Sunday, 29 June 2014

76th Foot (1)

The 76th Foot stems from Lord Harcourt's Regiment which was raised in November 1745 and disbanded the following year.  The regiment was raised again in 1756 as the 61st Foot and renumbered to the 76th in 1758.  After a second disbandment in 1763 the regiment was re-raised in December 1777as the 76th Regiment of Foot (Macdonald's Highlanders) by Colonel John MacDonell of Lochgarry, in the West of Scotland and Western Isles.  The regiment was disbanded in March 1784 but raised yet again in 1787 for service in India.  It's present day successor unit in (what's left of) the British Army is the Yorkshire Regiment. 

The regiment arrived in America in 1779.  The soldiers had initially refused to embark until the arrears of their pay and bounty had been settled.  After several days' protest, Lord Macdonald advanced the monies to the troops himself as an investigation had confirmed that the men's grievances were genuine.  The regiment was quartered in New York before embarking for Virginia in February 1781 to become part of Cornwallis' ill-fated final American command.  The 76th arrived in time to participate in the Battle of Petersburg (or Blandford) on 25 April 1781, in which a force of 2,500 British and Hessian troops under Brigadier General William Phillips bettered a much smaller force of Virginians under von Steuben.  On 6 July the regiment was part of Cornwallis' force that surprised Anthony Wayne at Green Spring.  In October the regiment entered captivity when Cornwallis surrendered at Yorktown.  I don't know if this regiment was the last British Army unit to arrive in America for the AWI, but it must have been close.  

In the published "British Grenadier!" scenario books, the 76th appear in two battles: Petersburg (volume 3) and the hypothetical Gloucester Point (volume 2 - a planner but abandoned British break-out attempt from Yorktown).  In the former, the scenario is pitched at a ratio of 1:15 which creates a large unit of 32 figures that is divided into two "wings" of 16 figures each.  In Goucester Point, there is just one unit of 24 figures.  So the way I'm approaching this regiment, using King's Mountain Miniatures figures, is to do one of the Petersburg wings in the marching pose and then a 24-figure unit in the charging pose that will do for the second wing and Gloucester Point.  This is the former.  The second unit will have the colours, as the ensign figures in the KMM range look to me more suited to the charging pose.  The musicians, however, clearly belong in a marching-posed unit and so you see those here.  The officer is actually standing, but I think he looks ok here as well.  The sergeant behind the drummer is perhaps in more of a "firing line" pose, but I thought he might look as if he's shouting at people to keep in line.  I paint all my Southern theatre units in a mixture of overall colours, beiges and browns mostly (and in my AWI collection only the 71st Foot get tartan trews).  The drummer would probably have a black drum-belt, in keeping with the black accoutrements for highlanders generally, but I thought white was more aesthetically pleasing.  The Perries make marching figures in their late war highlander range (which I used for my first two units of the 71st), but these KMM sculpts are worthy of consideration and are pretty similar in size.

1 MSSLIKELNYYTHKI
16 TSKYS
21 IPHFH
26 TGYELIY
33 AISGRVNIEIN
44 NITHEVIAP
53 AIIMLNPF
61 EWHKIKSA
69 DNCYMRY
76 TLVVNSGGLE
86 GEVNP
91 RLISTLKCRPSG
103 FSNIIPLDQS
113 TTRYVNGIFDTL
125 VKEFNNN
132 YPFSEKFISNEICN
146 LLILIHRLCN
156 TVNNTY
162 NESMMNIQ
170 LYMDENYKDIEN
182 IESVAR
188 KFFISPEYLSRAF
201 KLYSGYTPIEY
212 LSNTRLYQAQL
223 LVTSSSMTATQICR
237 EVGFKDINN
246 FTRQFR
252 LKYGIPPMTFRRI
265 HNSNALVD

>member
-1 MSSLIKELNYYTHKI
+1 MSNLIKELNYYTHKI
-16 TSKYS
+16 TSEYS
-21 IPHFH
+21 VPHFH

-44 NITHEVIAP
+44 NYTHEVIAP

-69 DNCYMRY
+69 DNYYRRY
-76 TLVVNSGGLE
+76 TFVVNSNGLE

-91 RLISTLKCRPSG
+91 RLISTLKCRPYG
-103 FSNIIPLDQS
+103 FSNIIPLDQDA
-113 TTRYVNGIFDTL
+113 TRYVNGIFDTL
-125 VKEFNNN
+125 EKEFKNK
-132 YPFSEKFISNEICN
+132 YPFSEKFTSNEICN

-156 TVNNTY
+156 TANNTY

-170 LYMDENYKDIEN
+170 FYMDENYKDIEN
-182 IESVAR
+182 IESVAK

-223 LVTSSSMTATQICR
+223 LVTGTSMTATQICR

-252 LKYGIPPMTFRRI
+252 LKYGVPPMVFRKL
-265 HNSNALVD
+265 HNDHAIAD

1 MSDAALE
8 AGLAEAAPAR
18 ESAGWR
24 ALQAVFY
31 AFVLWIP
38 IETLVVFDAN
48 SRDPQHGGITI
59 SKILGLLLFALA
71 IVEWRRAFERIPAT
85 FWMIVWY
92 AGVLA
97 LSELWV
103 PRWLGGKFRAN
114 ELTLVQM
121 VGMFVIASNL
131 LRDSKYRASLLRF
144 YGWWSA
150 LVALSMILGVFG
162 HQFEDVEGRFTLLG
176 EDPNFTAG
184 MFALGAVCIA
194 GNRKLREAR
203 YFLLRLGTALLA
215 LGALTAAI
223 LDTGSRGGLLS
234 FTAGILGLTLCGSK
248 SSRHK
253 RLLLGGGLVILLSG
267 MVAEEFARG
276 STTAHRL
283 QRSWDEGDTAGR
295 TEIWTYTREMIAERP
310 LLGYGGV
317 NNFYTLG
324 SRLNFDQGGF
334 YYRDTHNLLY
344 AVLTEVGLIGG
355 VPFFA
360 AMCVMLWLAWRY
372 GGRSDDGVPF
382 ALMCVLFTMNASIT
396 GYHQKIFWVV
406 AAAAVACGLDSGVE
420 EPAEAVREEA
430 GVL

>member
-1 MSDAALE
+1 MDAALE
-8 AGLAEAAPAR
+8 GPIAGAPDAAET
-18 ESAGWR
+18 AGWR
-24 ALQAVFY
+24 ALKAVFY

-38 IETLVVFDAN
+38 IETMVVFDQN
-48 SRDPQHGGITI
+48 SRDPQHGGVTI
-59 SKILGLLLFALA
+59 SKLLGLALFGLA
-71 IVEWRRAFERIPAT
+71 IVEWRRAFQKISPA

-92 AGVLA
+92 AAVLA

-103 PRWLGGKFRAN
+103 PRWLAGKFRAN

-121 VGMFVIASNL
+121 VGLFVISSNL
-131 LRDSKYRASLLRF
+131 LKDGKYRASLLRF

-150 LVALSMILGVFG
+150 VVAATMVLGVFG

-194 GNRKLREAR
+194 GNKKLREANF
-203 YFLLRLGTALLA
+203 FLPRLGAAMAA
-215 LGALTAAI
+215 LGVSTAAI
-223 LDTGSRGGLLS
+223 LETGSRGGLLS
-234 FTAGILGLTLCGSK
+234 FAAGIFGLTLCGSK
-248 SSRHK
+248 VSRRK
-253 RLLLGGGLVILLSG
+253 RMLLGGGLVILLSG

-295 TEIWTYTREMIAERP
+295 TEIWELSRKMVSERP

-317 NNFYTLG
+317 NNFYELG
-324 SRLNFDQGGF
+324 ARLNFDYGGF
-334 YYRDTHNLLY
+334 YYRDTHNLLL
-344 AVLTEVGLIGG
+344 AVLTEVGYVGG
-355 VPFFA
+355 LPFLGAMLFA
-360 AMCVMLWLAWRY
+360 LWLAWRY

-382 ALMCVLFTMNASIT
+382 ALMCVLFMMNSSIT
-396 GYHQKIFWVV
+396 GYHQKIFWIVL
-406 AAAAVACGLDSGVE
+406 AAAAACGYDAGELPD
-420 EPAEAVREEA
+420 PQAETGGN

I was suprised to see that this is my first unit of British regulars in 3 years.  I'm currently working on the larger unit of charging figures and a third unit of 71st highlanders for use in the Stono Ferry scenario, which I suspect will be finished first.  Next up, though, will be a unit of loyalist militia using Galloping Major figures.

16 figures. Painted May to June 2014.


LittleArmies said...

Very nice to see you back in the groove, Giles! An excellent piece about what look like very nice figures.

Simon said...

Oh now I like these a lot. Very well done Giles. I have a dearth of Highlanders in my AWI British army. I must do something about this. I am considering these figures which seem much better Thames the OMM. I am interested in you loyalist militia unit using Galloping Major.
My next unit is three skirmish stands of New York Provincials. Light plain wool shortened coats faced dark blue. 1775 uniform apparently.

David said...

Really good brushwork there, Giles! Looking forward to seeing more of these.

Phil said...

Excellent paint job!

legatus hedlius said...

Nice to see some more redcoats. Great job on the hat bands!

Christopher(aka Axebreaker) said...

They look awesome Giles! Nice to see you back in the brushes and the background info is as ever well done.


Bedford said...

Really lovely work!!


Silver Whistle said...

Good to see you and your inspirational painting back on the scene Giles.